The finest island
Sri Lanka is a rich tapestry of geographical and ethnic diversity
Sri Lanka, the “Wonder of Asia”, formerly known as Ceylon, has long served as an important strategic destination in the Indian Ocean. A rich colonial history, including Portu-guese, Dutch, and British rule, is visible in Sri Lanka today, as are its Buddhist and Hindu traditions.
GEOGRAPHY: Sri Lanka is a teardrop-shaped island in the Indian Ocean just south of the south-ernmost tip of the Indian subcontinent, comprising 65,610 sq km of land mass and 1340 km of coast-line. Most of the country’s coastline is made up of sandy beaches and lagoons. Sri Lanka contains more than 100 rivers, most of which are small rivers only present during the wet season. About 12 rivers account for 75% of the water discharge annually. Sri Lanka is known for its enormous biodiversity spread across jungle, forest, and a number of national parks.
CLIMATE: Sri Lanka has two tropical Indian Ocean monsoons annually, a factor which heavily influences its climate. The Yala Monsoon between May and August brings rainfall to the south and west coasts, along with the Hill Country, while the Maha Monsoon, between October and January, affects the east and north coasts, between 22° C and 33° C, while temperatures in the Central Highlands sit between 7° C and 21.6° C.
RESOURCES: Sri Lanka possesses quantities of graphite, limestone, mineral sands, phosphates and clay. Some 20.7% of the country’s land mass is arable while 15.8% is set aside for permanent crops and 7% for permanent pasture. Sri Lanka is also home to over 70 of the world’s 200 varieties of colored gemstones, making it one of the most important gem-bearing nations in the world. Both regional plantation companies and smallholders grow tea, natural rubber, and, to a lesser extent, coconut and palm oil.
LANGUAGE: Under the 1978 Sri Lankan Constitution, both Sinhala, of Indo-Aryan origin, and Tamil, of Dravidian origin, are cited as official national languages.
RELIGION & CULTURE: According to official 2012 census estimates, 70.2% of Sri Lankans practice Buddhism, with the practicing majority concentrated in the country’s Sinhalese population. The island is characterised by an orthodox school of Buddhism, called Theravada Buddhism, an additional 12.6% of the population practices Hinduism and 9.7% practice Islam. . A further 7.4% of the country is Christian, the majority of whom are Roman Catholic.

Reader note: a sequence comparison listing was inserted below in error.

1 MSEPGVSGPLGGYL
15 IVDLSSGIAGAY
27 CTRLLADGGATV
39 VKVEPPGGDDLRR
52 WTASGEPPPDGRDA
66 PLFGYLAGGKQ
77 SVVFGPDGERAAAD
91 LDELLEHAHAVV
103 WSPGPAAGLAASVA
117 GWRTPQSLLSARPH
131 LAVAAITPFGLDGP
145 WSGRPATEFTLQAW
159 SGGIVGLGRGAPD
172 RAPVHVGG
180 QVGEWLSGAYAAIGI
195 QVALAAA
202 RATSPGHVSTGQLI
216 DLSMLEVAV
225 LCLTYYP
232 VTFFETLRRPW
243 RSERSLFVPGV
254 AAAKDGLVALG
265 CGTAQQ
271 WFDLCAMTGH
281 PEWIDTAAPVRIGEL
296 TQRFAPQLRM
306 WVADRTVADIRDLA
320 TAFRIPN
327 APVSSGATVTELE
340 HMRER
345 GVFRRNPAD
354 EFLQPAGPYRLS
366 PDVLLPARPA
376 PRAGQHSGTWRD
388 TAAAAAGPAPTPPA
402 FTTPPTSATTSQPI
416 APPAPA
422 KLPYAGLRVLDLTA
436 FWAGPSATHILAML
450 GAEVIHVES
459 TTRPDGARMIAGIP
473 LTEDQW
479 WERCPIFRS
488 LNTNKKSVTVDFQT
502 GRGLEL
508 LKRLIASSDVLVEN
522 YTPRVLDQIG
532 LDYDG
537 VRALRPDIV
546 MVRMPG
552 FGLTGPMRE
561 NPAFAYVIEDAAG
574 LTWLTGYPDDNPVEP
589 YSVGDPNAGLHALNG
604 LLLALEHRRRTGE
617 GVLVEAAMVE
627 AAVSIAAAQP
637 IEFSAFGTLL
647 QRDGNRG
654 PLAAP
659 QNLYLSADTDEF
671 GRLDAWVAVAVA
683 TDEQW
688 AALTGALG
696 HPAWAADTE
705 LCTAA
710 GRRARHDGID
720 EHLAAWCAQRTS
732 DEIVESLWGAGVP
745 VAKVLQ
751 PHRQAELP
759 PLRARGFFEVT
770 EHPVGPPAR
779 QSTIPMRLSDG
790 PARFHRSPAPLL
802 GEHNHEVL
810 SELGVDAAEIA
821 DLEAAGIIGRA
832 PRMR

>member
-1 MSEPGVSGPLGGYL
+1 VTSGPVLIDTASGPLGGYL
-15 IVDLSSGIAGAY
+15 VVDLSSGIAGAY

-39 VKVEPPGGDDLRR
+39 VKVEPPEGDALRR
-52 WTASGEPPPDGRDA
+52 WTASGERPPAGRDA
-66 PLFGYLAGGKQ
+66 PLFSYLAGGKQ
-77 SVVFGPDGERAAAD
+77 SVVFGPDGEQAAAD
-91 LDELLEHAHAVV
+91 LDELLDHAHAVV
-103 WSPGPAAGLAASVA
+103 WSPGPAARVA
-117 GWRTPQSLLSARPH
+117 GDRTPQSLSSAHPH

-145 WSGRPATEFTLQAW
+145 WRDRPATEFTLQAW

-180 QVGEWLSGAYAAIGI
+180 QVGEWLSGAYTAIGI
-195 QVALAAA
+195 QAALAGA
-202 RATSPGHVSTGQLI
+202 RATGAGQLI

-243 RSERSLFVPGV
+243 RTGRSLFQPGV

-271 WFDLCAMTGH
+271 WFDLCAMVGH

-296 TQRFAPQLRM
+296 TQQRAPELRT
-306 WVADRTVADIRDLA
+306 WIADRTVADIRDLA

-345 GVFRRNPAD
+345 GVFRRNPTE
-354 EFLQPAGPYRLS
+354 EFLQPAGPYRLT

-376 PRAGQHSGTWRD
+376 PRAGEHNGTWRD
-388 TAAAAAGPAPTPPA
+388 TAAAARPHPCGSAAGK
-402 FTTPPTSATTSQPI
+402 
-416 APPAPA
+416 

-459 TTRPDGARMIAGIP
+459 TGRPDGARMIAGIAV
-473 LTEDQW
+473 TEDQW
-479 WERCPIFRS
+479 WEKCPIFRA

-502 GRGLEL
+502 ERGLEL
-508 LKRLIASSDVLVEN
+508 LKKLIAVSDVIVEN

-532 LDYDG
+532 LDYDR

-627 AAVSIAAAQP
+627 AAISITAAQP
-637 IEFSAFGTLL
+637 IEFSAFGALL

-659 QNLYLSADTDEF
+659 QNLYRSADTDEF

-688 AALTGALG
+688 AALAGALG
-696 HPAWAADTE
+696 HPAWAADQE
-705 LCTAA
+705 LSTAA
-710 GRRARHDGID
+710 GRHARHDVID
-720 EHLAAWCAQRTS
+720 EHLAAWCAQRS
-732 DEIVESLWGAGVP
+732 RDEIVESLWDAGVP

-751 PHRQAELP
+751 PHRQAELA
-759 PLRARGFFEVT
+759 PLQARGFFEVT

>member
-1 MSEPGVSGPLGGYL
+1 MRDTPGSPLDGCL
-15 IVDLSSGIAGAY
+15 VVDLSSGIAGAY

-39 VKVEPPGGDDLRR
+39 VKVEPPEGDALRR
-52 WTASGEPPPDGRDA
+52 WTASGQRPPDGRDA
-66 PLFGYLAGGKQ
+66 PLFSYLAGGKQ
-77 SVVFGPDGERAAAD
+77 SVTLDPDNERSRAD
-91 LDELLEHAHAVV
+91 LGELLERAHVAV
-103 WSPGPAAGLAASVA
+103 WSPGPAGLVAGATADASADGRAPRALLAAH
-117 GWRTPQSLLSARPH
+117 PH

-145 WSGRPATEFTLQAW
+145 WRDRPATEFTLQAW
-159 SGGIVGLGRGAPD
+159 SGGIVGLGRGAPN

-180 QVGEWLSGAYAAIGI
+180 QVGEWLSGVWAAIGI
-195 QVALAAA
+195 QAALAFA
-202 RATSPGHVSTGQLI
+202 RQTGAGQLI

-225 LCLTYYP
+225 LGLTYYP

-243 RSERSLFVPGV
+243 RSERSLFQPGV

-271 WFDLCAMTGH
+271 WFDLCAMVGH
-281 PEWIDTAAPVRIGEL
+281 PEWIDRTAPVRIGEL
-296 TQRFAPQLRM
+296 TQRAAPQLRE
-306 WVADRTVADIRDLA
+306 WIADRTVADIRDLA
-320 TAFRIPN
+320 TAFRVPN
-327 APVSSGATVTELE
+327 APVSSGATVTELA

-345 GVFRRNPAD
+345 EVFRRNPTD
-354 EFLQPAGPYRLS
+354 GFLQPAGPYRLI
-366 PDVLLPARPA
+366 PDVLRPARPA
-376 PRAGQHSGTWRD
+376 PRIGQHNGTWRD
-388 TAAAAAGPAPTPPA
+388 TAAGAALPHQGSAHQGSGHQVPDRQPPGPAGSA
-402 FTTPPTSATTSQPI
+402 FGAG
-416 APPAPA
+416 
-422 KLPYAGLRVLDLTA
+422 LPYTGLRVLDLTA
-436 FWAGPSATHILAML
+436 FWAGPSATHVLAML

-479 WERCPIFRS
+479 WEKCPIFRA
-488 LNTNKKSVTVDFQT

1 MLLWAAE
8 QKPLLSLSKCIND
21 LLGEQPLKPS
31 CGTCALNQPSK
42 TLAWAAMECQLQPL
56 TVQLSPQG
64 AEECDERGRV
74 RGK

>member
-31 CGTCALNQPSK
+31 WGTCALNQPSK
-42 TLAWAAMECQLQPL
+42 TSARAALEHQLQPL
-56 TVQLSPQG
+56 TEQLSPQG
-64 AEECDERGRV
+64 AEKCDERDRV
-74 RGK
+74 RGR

ECONOMY: The country’s GDP derives primarily from services (61.7%), industry (30.1%) and agriculture (8.3%), according to information distributed by the Central Bank of Sri Lanka. Though lacking indigenous raw materials, quality garments have grown to become Sri Lanka’s most important export item, constituting 41% of total exports in 2014. These are followed by tea (13.5%), rubber-based products (7.5%), spices (2%), coconut-based products (4.5%), gems (3%) and fish (2.2%). The country is also nursing more technology based services, attempting to boost IT exports and business process outsourcing, already a burgeoning industry (6.3%). With diverse destination offerings, including beaches, mountain plateaus and ancient cities.
GOVERNMENT STRUCTURE: The Democratic Socialist Republic of Sri Lanka gained independence from the British Government in 1948. It is governed by Sri Lanka’s constitution, ratified in 1978 and amended numerous times, most recently in 2015.
HUMAN DEVELOPMENT: According to the UN, Sri Lanka’s Human Development Index (HDI) in 2014 was 0.757, positioning it 77th out of 188 countries surveyed and well above the average of 0.607 for South Asia. This is a 32.5% jump from 1980, when its HDI stood at 0.571. HDI takes into account life expectancy, gross national income per capita and education, the results of which are released annually. GNI per capita in Sri Lanka sits at $3460, below the World Bank threshold of $4125 that separates lower-middle income and upper-middle income countries.